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Overview: Doctor of Philosophy Degree (Ph.D.) Program

Lab training begins immediately, but much of the first two years is devoted to coursework. At the end of the program, students must successfully complete an oral comprehensive exam and dissertation with guidance from their advisor and committee.

See the KU PharmTox Student Handbook (pdf) for complete details.


Timeline:
The program typically takes five years to complete. Students attend year-round with time off for holidays and vacations.


Grade Point Average (GPA):
Applicants must have a minimum cumulative GPA of a 3.0 to be considered for the program and, once enrolled, students must maintain a cumulative GPA of 3.0 or better to remain in good academic standing. While maintaining a minimum GPA of 3.0, they may not receive a grade of C or lower in any more than two courses. If they recieve a C in a third course, students must retake the course at their own expense.


Graduate Record Exam (GRE) Scores:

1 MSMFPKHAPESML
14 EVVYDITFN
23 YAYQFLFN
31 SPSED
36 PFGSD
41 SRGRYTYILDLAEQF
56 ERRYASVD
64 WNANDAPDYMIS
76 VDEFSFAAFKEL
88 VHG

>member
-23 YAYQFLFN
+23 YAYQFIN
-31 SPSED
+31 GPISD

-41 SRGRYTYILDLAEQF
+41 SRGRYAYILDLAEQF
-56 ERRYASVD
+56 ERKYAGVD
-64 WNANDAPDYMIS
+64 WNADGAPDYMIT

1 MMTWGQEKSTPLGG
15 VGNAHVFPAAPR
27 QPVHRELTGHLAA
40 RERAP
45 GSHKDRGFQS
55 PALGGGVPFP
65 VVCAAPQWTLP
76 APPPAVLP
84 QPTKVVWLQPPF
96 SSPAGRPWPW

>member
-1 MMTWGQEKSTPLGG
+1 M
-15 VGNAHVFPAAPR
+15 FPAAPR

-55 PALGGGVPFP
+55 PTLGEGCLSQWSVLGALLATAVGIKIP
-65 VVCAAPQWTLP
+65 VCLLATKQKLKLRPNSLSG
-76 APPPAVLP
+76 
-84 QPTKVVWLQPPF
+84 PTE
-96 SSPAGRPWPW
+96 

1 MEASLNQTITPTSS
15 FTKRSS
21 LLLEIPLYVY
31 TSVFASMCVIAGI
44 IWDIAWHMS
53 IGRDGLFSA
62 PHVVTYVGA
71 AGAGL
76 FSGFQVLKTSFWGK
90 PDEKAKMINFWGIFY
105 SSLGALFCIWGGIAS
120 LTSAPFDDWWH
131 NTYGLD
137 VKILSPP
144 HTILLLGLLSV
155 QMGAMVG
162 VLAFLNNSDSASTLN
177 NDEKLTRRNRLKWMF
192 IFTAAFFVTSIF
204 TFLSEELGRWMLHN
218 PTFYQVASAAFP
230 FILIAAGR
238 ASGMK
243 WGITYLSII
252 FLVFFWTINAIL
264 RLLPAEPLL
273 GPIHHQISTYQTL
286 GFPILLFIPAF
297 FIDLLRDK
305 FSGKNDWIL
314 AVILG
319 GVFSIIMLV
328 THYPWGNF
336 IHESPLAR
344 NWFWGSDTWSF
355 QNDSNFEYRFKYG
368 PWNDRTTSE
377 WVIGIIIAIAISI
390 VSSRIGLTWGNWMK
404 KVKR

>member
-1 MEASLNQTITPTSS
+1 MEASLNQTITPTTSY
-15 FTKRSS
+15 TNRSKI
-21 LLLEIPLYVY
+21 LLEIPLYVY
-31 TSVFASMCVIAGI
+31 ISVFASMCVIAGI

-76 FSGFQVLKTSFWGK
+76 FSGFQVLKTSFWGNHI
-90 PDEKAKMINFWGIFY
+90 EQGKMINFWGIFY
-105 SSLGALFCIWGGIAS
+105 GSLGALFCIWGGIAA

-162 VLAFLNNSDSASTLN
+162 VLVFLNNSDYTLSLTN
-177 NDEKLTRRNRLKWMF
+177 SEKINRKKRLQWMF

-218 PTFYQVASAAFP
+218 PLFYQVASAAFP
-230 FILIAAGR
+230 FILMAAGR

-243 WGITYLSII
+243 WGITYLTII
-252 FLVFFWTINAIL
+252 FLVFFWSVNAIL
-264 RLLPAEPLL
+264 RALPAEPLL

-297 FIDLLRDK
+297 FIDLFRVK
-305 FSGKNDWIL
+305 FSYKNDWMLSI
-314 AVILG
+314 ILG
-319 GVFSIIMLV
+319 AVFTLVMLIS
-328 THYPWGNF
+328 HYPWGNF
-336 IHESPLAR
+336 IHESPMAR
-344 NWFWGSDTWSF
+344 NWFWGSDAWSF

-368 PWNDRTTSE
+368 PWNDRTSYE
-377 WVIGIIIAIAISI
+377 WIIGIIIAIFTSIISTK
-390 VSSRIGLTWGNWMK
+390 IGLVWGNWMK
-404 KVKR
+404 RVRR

Our most competitive applicants have GRE scores of at least a 148 in the verbal & quantitative sections and a 3.0 in the analytic section.


English Proficiency Requirements
Students who are non-native English speakers must demonstrate proficiency in reading, writing and listening via English Proficiency Scores from the TOEFL, IELTS or PTE test.

  • See KU's English Proficiency Requirements for detailed information, including minimum score requirements.
  • Request that the testing agency send your official scores directly to KU (Code: 6871-30)

Free Tuition and Living Expenses
Students admitted to the Ph.D. program receive paid tuition and financial support to cover living expenses for the duration of study, as long as they remain in good academic standing.


Fellowships
Ph.D. students are eligible to apply for the following fellowships:
- Madison and Lila Self Graduate Fellowship
- National Science Foundation Graduate Research Fellowship


Coursework:
See Ph.D. Course Offerings for a complete list of required and elective courses for the Ph.D. in Pharmacology & Toxicology.


Lab Work:
Students begin lab rotations immediately with a focus on learning how to ask good research questions, design and carry out experiments to answer those questions and write up the results of the experimental work in a clear and concise manner. After coursework and exams are completed, students devote all of their time to research projects and the preparation of papers describing their work.


Seminars:
Students develop excellent communication skills and confidence by presenting lectures and describing their research in undergraduate classes and formal seminars.


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